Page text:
Want to be Profitable? It’s All About Building Trust.

According to Gallup, the average U.S. organization has only 31.5% of its employees engaged. This is the highest rate of engagement since they started polling in 2000. Whoa. That’s a lot of disengaged associates sitting in cubes, waiting on customers, and collectively poisoning each other at work. The CEO of Great Place to Work, Michael Bush, spoke at a conference I attended and posited, “High trust companies make 3 times as much profit”. So the bottom line to making more money is a high trust environment. As Bush said, “You are either building, eroding or rebuilding trust.”

Building Trust 1

As the saying goes “People quit bosses, not their jobs.” I bet you have. I know I have. Over a decade ago, I was suddenly working for a new boss. He was a micro manager, which is a polite way of saying he trusted no one. I remember him telling me, or rather ordering me, to start journaling. He thought I would adjust to his management style if I did. That was strange. Like having your manager tell you to start meditating. Journaling is a personal decision. I barely knew this guy and he wanted me to journal. Within six months of this guy taking charge, there was 100% turnover in his direct report ranks. 100%! Including me. I had zero trust in that guy and so did everyone else.

So here are the ideas that Bush had on building trust and thus profits:

Thank people. Pretty basic, huh? This is programmed into me. I’m not sure why. I thank a server every time they bring something to the table. I thank people who hold the door for me. It’s auto pilot. Just because it’s easy for me doesn’t mean it will be easy for you. Thank your assistant for finishing the project on time. Thank your boss for the raise. Thank your coworker for finishing the report. Be the thanker in your organization.

Care about people. Do you know the children’s names of your direct reports? Do you know what musical instrument they play on the weekends? Do you ask if everything went well at the dentist appointment? Do you know your co-workers favorite author? Knowing these things shows that you care. I’m not saying you need to know it all. But if they were out yesterday, ask how they are. I heard a speaker say recently that it’s not about work/life balance. It’s life balance because work is everywhere now (on your phone, remote access etc.). So life needs to be brought into the workplace. Show you care.

Speak to people. This can take a lot of energy for introverts. It’s easier for people who are extroverts. Even a greeting and a smile can work wonders for those around you. Or a wave across the aisle. It’s easy in this day and age of technology to just text, email and message people instead of actually picking up the phone or walking down the hall to talk to someone. So much is lost when you don’t engage verbally with folks. Speak to those that work for you every day.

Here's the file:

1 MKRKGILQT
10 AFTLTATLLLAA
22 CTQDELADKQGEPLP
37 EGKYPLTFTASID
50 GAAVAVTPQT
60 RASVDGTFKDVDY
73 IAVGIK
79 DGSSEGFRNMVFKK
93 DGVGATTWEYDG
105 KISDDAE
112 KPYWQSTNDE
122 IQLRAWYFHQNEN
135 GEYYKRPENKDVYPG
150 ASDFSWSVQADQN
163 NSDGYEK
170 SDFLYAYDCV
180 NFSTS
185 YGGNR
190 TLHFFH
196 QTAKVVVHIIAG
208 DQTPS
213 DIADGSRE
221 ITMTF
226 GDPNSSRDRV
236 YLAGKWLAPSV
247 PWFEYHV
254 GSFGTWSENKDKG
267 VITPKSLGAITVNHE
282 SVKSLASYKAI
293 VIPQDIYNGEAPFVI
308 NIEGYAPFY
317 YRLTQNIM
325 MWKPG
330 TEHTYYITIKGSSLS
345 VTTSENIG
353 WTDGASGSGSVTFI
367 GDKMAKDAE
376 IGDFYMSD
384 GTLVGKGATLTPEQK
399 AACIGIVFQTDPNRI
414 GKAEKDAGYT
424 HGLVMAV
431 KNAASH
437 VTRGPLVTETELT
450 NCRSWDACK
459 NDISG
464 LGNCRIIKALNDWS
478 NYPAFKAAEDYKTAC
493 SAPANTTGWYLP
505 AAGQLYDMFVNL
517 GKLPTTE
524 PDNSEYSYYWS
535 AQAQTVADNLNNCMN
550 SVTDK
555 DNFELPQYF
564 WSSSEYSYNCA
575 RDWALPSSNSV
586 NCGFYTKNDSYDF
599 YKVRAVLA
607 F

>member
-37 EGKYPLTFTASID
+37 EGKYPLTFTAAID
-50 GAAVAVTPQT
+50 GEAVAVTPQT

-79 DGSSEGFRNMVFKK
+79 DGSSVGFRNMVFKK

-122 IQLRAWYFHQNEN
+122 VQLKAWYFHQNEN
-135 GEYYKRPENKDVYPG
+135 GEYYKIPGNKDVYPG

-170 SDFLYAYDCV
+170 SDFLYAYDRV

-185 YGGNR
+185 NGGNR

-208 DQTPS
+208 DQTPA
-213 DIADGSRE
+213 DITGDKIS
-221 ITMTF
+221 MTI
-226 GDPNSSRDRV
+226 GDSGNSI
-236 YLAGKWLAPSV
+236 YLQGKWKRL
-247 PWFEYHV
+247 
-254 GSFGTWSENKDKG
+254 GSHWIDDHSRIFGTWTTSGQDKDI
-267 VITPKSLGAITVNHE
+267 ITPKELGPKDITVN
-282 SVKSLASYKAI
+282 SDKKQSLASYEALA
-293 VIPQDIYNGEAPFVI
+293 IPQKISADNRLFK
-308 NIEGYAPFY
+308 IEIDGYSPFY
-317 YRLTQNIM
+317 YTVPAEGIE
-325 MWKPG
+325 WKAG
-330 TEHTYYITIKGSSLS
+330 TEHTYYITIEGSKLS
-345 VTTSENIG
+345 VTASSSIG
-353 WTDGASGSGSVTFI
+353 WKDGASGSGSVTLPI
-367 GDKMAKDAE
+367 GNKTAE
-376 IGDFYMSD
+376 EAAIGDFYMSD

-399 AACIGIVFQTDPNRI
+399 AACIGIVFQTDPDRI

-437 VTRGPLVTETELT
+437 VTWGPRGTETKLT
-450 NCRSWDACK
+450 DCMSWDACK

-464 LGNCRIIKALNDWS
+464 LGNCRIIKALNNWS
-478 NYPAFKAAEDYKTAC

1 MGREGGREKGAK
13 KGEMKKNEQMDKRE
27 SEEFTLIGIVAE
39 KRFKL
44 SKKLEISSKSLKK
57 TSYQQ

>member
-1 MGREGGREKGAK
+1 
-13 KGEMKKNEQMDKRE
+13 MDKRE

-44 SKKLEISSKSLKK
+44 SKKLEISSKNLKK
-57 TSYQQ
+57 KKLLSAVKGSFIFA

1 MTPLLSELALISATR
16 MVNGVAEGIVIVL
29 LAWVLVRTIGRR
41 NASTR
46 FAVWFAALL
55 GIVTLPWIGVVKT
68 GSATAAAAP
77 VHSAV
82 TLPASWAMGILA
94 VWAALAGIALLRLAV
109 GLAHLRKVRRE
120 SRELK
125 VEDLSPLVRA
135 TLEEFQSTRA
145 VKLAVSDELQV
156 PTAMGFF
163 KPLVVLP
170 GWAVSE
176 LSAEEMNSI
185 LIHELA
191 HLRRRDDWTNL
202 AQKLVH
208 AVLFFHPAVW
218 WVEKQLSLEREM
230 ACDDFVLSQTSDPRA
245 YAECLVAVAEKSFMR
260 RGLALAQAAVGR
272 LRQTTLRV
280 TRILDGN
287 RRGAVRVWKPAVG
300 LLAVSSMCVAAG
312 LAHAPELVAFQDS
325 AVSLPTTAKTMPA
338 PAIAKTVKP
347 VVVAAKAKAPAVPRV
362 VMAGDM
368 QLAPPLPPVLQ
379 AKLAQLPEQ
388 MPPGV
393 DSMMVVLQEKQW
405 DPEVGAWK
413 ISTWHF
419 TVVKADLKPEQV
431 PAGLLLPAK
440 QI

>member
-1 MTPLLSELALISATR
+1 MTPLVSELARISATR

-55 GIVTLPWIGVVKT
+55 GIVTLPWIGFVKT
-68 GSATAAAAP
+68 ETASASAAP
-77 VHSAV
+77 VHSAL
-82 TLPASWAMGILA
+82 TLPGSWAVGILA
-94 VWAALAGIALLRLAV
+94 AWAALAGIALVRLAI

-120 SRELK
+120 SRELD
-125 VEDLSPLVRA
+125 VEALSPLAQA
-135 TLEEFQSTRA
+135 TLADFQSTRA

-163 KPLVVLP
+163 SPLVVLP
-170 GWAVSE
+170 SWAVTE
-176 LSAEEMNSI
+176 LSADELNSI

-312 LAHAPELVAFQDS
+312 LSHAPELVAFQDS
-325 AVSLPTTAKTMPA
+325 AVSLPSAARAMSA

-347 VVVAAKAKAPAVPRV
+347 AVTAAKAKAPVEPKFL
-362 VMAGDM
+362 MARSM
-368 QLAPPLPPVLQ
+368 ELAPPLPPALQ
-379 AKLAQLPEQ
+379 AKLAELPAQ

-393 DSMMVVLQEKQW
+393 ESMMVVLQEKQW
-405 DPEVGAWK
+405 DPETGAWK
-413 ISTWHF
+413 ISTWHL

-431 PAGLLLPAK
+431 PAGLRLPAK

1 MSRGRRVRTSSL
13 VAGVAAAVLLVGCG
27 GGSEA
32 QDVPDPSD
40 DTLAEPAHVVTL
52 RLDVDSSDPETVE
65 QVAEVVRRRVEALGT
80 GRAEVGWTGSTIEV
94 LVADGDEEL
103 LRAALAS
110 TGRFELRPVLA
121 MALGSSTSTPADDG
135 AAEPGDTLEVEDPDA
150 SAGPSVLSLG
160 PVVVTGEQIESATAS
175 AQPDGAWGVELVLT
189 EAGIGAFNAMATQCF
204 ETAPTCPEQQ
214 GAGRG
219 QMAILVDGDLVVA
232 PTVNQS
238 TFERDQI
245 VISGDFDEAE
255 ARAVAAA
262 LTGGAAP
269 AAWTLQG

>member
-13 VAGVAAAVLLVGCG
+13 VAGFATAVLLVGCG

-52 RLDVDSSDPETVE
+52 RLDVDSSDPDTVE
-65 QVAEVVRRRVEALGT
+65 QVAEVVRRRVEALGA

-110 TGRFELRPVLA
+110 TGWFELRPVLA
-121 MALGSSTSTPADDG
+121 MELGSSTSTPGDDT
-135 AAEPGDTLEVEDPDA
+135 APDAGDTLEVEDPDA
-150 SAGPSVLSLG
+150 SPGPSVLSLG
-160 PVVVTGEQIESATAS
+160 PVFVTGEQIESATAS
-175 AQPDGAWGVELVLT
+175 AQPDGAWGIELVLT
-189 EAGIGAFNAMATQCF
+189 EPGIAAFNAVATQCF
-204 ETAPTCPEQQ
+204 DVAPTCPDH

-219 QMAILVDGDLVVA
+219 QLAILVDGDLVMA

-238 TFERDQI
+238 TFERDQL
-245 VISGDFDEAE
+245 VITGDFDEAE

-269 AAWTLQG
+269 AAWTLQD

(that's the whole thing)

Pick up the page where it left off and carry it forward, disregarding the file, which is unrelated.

Listen to people. Everyone wants to be heard. I think this is the real reason people ask me to coach them. They want to be heard. Deeply heard. As Stephen Covey says “Listen to understand.” It’s not “Listen to rebut” or “Listen to get the last word.” Everyone has an idea of how things should go. Everyone has an opinion. Everyone has frustrations. An engaged employee is one that is being heard and supported in implementing ideas that make sense.

Inspire people. What is the higher aspiration of your organization? What is the deep purpose of your company? Jeff Diana, CPO from Atlassian spoke at that same conference. Their software is used on Cochlear Implants to help deaf children hear. That is an inspiring message for their employees. I sat there saying to myself, “I want to be a part of that.” Craft a vision that your employees can align with and inspire them. Inspired employees are engaged.

Trust people. You can’t build trust if you don’t trust. This is not a chicken or egg debate. Trust is always first. I think this is why I left that boss a decade ago. He didn’t trust me; ergo, I didn’t trust him. Trusted employees are engaged employees. Delegate clearly and let go. As Patrick Lencioni defines trust, it’s not predictive trust (I will do what I say I’m going to do) but vulnerability based trust (if I mess up, I will admit it). I think in engaging your workforce, both types of trust are important. A lot of bosses spend a lot of time protecting their flawless image instead of being vulnerable. Trust your people.

Don’t try and take this all on at once. Pick one, or maybe two, and try them on for size. Hopefully you are already doing some of these already. Maybe it’s just keeping track of how many times you thank people during the day or admitting when you are wrong. What’s the first one you want to work on?

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